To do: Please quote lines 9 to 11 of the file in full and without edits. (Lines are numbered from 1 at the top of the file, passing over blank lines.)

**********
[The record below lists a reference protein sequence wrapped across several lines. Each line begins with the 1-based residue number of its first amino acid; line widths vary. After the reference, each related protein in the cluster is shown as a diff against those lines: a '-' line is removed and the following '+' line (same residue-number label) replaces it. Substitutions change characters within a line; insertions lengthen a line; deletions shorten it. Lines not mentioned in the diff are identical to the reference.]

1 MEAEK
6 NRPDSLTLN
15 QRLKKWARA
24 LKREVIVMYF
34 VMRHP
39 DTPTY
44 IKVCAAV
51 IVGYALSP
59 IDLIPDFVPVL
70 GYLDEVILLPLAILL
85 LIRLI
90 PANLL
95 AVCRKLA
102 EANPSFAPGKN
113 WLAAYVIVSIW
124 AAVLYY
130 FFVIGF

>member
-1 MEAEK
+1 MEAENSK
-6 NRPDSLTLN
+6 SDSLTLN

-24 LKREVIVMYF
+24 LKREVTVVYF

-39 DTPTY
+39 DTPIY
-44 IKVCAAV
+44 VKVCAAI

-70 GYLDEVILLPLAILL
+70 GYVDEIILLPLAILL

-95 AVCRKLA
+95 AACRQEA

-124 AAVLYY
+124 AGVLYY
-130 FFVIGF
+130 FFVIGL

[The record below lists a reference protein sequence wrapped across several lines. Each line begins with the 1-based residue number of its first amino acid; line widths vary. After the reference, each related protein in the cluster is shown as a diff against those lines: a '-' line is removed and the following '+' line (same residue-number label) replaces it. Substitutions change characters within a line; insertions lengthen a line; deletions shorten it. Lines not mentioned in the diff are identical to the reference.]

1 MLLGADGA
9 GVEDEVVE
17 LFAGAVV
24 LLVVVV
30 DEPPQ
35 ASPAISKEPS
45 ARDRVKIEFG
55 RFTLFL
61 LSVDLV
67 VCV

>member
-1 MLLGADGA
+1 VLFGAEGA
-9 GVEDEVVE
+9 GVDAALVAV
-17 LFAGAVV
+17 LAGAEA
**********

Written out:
51 IVGYALSP
59 IDLIPDFVPVL
70 GYLDEVILLPLAILL